Record prices but tough times ahead
The pig sector is still very much in the doldrums with increasing costs continuing the long period of negative margins despite pig meat prices now being at record levels. In October, AHDB estimated that the UK pig sector has cumulatively lost £700 million since autumn 2020, when the current crisis began.
Prices have undoubtedly improved during 2022 – the Standard Pigs Price (SPP) has climbed from a low of 137 p.p.kg in February, reaching 200 p.p.kg in September driven by falling supplies at home and in Europe. Since then, however, it has plateaued and the harsh reality is that due to the complex pricing mechanisms in place, producers are receiving prices well below this. Pig meat prices in Europe have also risen considerably in this time, although it is still cheap enough to undercut home-produced pork in UK supermarkets. AHDB revealed that, compared with July 2021 imports had increased by 19% year on year although exports, particularly of offal had also increased.
Backlogs have started to appear on farms again with slaughter weights beginning to creep up over the last two months. Slaughter weights have crept back down to just over 87kg in August, following the rise to 95.8kg in January with pandemic and staffing issues. More recently, however slaughter weights have increased to 90kgs with several issues cited, from lack of demand to plant reliability.
Data from AHDB relating to pig producer margins estimates that producers were losing £52 per pig with prices 58 pence per kg (p.p.kg) below the cost of production in Q2 of 2022 (Figure 1). This represented the seventh consecutive quarter of negative margins. Despite feed costs easing over the early summer, cereal and proteins are firming again, energy prices are jumping, with increases in terms of labour and other costs. Rising interest rates will also now begin to take their toll, especially as overdrafts continue to grow. A recent AHDB estimate suggests that even with much improved prices there is still an average loss of £28 per pig.
While losses are not as bad as earlier in the year, a large hole still remains and cash flows will again be stretched as home grown grains get used up and barley and wheat needs to be bought in. Feed wheat and barley are beginning to rise again though and soya also remains expensive with the events in the Black Sea adding further volatility. Feed is by far the biggest cost for pig producers and figures from AHDB show that feed has gone from 63% to 73% of production costs over the past 2 years. This translates to a rise from £86 per pig to just under £156 per pig in the same period.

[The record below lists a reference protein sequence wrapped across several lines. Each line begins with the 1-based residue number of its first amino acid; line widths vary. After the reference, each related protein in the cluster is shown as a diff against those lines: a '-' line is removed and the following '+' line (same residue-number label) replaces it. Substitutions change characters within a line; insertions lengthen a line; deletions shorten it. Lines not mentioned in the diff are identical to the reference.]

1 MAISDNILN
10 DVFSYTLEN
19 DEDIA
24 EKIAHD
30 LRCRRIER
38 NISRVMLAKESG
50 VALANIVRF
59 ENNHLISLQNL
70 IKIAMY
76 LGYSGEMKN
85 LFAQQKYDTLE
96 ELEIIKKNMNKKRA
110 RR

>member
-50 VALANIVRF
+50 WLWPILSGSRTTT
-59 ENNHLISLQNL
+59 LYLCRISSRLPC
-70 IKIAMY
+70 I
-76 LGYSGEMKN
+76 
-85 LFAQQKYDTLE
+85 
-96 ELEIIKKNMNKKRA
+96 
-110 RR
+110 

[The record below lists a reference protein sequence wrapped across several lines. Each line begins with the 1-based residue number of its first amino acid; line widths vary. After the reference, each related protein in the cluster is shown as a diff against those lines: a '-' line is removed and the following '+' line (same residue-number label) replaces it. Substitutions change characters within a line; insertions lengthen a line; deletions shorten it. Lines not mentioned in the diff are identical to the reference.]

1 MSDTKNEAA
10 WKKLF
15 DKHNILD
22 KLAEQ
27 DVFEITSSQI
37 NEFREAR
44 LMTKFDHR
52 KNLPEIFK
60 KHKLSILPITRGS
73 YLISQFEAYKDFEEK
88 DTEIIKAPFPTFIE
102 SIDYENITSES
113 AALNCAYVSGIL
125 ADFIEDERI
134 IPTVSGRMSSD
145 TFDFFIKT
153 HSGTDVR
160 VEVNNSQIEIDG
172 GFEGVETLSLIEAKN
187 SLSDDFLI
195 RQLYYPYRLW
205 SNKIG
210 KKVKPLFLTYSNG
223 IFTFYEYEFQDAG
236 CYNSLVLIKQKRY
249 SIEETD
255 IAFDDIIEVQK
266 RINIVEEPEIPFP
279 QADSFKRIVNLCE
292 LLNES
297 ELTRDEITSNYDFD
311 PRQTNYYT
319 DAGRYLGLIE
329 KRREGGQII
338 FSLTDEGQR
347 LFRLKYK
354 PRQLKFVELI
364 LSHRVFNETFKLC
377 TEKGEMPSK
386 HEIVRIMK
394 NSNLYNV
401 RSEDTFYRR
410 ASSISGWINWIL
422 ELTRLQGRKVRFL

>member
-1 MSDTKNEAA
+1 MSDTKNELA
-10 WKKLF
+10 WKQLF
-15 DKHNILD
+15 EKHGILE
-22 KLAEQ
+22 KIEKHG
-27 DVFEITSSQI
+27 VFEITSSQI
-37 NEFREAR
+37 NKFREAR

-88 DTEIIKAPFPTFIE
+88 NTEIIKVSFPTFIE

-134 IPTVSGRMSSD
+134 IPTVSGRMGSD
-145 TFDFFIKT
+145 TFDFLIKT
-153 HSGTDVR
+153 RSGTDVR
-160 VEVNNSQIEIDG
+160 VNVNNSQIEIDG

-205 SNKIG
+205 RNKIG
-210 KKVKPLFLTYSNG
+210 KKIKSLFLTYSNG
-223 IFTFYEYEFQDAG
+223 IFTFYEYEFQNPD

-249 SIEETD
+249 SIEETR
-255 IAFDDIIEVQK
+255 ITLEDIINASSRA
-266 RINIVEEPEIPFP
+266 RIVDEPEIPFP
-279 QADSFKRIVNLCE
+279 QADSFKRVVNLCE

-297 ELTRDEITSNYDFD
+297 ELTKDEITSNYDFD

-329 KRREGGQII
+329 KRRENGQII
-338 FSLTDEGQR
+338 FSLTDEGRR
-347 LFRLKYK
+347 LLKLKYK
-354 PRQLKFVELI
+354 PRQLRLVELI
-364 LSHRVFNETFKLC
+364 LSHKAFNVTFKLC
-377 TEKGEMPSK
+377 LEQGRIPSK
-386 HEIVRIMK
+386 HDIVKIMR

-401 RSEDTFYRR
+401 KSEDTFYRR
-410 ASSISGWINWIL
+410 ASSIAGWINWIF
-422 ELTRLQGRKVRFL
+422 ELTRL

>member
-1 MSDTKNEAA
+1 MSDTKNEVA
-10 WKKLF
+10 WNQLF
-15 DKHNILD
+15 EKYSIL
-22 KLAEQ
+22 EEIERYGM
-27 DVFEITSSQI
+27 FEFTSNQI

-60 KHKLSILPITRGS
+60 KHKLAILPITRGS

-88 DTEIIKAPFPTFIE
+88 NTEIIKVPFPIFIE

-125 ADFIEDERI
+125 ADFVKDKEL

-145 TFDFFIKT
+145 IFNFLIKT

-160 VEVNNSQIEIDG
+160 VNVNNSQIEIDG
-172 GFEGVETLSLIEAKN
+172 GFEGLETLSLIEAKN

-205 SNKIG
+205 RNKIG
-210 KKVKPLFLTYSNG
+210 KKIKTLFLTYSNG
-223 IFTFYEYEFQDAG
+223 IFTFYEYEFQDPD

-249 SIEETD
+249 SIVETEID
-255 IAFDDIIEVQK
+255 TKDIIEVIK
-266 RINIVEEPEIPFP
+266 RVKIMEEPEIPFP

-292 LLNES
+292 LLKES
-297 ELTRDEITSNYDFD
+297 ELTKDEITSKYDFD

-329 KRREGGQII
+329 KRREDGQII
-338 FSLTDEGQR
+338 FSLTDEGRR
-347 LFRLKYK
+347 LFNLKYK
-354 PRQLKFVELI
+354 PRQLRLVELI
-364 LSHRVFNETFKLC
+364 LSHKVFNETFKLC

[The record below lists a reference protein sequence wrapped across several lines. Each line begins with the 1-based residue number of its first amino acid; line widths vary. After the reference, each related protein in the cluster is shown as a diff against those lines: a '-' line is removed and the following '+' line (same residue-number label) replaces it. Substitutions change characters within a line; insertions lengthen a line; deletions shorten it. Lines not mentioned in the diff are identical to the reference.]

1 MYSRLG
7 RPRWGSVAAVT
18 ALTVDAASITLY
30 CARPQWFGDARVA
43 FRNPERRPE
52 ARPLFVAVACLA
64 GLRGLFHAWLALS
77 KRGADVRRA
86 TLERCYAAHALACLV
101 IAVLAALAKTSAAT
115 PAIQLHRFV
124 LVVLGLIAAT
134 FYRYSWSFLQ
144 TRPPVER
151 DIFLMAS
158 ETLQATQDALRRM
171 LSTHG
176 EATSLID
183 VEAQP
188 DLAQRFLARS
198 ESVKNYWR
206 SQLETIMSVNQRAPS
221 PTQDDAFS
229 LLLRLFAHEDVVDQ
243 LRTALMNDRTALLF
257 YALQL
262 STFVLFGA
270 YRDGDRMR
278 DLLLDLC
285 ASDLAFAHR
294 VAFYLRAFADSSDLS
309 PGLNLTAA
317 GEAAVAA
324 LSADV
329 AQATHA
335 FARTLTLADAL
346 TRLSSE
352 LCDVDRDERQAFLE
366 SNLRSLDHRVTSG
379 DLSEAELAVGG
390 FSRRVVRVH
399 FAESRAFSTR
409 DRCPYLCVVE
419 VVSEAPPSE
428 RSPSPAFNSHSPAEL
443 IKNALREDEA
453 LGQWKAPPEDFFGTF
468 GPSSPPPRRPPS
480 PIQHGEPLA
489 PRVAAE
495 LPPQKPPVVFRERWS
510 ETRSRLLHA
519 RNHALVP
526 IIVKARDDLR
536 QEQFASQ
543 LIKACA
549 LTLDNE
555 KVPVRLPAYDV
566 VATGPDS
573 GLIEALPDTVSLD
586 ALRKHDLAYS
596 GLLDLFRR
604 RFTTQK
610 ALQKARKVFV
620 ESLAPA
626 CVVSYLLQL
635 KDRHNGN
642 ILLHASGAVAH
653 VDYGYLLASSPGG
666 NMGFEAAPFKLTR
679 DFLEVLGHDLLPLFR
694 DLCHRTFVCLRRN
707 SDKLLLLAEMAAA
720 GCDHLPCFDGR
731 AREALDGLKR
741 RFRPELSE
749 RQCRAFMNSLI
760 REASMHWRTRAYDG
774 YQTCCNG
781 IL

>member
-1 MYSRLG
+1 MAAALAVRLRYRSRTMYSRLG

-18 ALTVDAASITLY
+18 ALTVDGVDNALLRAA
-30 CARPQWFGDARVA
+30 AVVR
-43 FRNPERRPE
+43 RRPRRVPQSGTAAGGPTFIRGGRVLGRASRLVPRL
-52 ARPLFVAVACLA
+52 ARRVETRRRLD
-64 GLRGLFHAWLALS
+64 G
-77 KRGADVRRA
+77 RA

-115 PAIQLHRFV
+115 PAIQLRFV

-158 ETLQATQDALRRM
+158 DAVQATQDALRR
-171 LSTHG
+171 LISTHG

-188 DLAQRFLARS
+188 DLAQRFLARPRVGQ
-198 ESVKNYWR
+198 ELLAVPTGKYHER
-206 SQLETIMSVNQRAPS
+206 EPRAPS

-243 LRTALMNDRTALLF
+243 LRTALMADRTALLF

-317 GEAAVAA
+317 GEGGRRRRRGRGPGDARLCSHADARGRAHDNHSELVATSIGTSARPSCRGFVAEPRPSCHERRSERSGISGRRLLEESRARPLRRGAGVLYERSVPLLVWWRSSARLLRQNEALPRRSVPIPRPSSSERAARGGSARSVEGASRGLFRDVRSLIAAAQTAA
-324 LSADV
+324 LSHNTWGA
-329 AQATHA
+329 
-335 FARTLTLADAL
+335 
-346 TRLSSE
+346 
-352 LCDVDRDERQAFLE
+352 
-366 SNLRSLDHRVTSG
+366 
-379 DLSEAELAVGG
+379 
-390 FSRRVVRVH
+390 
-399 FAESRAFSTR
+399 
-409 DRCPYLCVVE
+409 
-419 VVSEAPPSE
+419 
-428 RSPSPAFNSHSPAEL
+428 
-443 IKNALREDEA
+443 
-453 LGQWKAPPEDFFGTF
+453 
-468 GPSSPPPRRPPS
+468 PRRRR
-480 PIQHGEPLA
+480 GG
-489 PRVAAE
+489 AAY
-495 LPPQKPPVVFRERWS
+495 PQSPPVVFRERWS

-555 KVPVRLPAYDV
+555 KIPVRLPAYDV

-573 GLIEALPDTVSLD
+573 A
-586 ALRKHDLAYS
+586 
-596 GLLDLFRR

Cull sows are now worth between 65 – 70 p.p.kg. and with the EU being the main outlet, the weakening pound has helped support this market despite plenty sows coming forward as herds are dispersed and cut back. Rising feed prices and concerns over future margins means that weaners continue to be a hard sell as specialist finishers remain very cautious.
Census reveals effects of crisis on pigs
The sustained period of losses has inevitably seen a reduction in the UK breeding herd as producers cut back or in many cases leave the sector altogether. DEFRA’s latest census revealed that while pig numbers dropped 4% overall on the year, this was driven largely by a drop in the breeding herd of 18%. With the typical pig production cycle of 5 months, this will result in reduced numbers of finishing pigs before the end of the year, tightening supplies greatly, which may provide the impetus to start prices rising again. One of the dangers of a falling breeding herd is the infrastructure that supports it also shrinks to fit rather than leave capacity for the sector to bounce back. This has been seen in recent weeks with one processor announcing the closure of two plants and a reduction in output of another.
Falling consumer demand has also been blamed for some of the sector’s woes, with AHDB Outlook predicting a 2% fall before the current cost of living crisis. With household budgets stretched, pork may be seen as a cheaper and tasty alternative compared to the more traditional and expensive festive meats, helping arrest the decline in demand. When combined with the expected contraction of supply, it may help kick start some much-needed price rises and offer hope for a happier new year for pig producers.
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